Reviewing Translation Books

Are you looking to start your small translation business? Or are you trying to gain more direct clients but don’t know how? These two books will give you great insight in that regard (and more).

The book I would recommend to a translator in his/her first year of business would be:

How to Succeed as a Freelance Translator by Corinne Mckay

After reading it, I can say that it’s a great book for beginning translators. Once you’ve finished your startup phase, you might want to pick a book that goes even further. But, with that one you can take away interesting advice and relevant input for a one-person business, regardless of how long you’ve been practising. It’s easy to read and very informative, although I’d note that it’s really focused on the US market and US specificities. Nonetheless, it’s often easily transposable to other contexts.

In conclusion, it is your go-to book if you are launching your activity or in your first year of business. Then, it’s time to take it up a notch and move on to:

The Entrepreneurial Linguist | The Business-School Approach to Freelance Translation by Judy & Dagmar Jenner.

I really enjoyed this book written by the famous Jenner Twins. It covers a wide array of topics from marketing advice to strategies enabling you to acquire more clients, as well as ideas for professional development. I thought the many illustrations based on their own experiences (negotiation, networking, association volunteering, etc) were extremely relevant. Besides, they offer a very positive, dynamic outlook on the possibilities that await you if you’re willing to put in the hard work. After reading it, you will feel pumped up and ready to take on the translation world. As the Jenner twins work only with direct clients, their view of the industry is refreshing and very stimulating. After finishing it, I was bursting with ideas allowing me to grow my own business. Try it, you won’t put it down.

Making Time for Professional Development (Part 2)

Following up on this major topic, I’d like to add that it is also professionally and personally essential to set aside some time to attend a translation-related conference each year. At least,that’s the goal I set for myself. Last year, I went to Geneva to attend a conference entitled « Traduire pour le grand public ». It was so enriching to meet with and hear from fellow translators.

You’ll get to exchange face to face with fellow translators and even potential clients. It’s a great opportunity to network and « put yourself out there » in the real world to start making a name for yourself.

Take advantage of local meetups organised by the different official organisations (if you live in Europe, you’ll see there are plenty of opportunities to socialise with your peers thanks to the numerous professional bodies).

13942303150imlvBeing an independent professional means you need to do every job (CEO, CFO, accountant, community management, administrative officer, etc.) Some people think that people who work from home have it easy. If only they knew!

It’s a demanding job that requires discipline, rigour and passion. You don’t keep track of time and yet, you need to make sure you have enough of it to cover every aspect of this immensely rewarding profession!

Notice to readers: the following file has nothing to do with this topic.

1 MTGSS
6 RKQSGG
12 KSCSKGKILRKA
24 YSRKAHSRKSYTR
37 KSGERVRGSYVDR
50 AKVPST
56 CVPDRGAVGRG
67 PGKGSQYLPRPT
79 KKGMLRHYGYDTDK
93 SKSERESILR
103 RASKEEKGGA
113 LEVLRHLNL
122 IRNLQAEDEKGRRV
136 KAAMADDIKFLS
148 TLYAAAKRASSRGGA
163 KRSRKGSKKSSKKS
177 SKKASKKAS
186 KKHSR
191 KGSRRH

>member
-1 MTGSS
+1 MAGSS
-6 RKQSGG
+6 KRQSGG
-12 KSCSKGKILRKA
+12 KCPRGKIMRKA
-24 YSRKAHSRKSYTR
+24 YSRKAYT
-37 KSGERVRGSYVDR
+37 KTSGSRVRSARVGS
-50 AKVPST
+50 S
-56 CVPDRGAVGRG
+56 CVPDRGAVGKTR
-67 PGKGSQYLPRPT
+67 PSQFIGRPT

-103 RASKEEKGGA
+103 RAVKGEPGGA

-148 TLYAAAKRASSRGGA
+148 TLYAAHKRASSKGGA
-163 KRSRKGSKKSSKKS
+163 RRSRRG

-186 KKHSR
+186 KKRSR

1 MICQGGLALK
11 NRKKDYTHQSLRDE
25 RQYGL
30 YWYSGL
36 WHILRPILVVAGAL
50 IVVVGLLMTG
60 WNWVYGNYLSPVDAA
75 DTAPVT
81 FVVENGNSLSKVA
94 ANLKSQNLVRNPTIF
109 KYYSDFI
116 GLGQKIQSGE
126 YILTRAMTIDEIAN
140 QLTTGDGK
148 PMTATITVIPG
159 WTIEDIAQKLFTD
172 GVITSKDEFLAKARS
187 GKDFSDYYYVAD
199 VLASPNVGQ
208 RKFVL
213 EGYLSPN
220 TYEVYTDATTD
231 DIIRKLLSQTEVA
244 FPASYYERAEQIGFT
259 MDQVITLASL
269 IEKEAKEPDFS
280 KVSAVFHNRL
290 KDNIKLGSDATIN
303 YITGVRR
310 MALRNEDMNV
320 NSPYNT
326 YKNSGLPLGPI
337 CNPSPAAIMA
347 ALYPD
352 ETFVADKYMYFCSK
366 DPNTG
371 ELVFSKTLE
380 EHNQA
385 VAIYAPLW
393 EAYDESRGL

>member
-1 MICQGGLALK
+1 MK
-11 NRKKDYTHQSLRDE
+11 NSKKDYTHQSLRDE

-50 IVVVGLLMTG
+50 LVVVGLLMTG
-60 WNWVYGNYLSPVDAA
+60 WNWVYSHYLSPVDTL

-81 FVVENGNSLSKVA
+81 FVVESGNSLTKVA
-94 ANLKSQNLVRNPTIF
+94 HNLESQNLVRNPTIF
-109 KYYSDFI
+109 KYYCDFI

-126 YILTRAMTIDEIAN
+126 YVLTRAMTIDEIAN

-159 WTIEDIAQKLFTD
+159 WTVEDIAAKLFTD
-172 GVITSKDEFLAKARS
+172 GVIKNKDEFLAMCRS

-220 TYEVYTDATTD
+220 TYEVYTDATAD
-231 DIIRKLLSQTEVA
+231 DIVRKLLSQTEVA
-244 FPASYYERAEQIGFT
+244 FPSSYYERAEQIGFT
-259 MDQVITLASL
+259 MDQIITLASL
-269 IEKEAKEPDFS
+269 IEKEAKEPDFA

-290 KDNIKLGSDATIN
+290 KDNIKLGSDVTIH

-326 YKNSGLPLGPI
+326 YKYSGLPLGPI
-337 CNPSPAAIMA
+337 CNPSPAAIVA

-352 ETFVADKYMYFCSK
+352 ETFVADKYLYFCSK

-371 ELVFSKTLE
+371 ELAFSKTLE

Let’s be poetic for a minute: Your translating business is like a tree, you need to nurture it properly so that it can grow strong for years to come!

Looking forward to meeting all of you during a conference somewhere on the planet!

Making Time for Professional Development

So, you’ve read the books, stocked up on office supplies, picked up your company name and figured out your branding image. You’ve even managed to find a few clients already. All good right? Well yes, but it’s not enough. It’s also crucial to keep on learning, especially if you’ve already chosen your areas of specialisation.

136000100566ey2An important part of an independent translator’s work is also to keep apprised of the latest news and trends in his/her line of work. For instance, I’ve come to mainly work in the following areas: business communication, PR & marketing content, as well as tourism-related projects. I truly love it because it allows me to embrace my creative side. But it also means I need to know what’s up in these industries in order to further my knowledge of the specific terminology, for instance.

The easiest way remains online resources. There are countless academic papers, press releases, articles, etc. on these topics. A couple of days ago, I finished reading a very interesting  paper entitled « Translating Tourist Texts – Domesticating, Foreignising or Neutralising Approach ». It was published in the Journal of Specialised Translation (available here)

I particulary appreciated the mention of these familiar strategies mentioned many times during my academic training. How wonderful when it’s finally all about real-life practice!

No matter the speciality you choose, you should always make sure that you never stop documenting yourself. Having glossaries to rely on is paramount to high quality translations.

For enhanced efficiency, familiarise yourself with CAT-tools, learn how to use terminology tools to optimise your memories, glossaries and other datas.

I once read that when you work as a translator, you get to learn something new every single day. You’ll soon find out how true that is.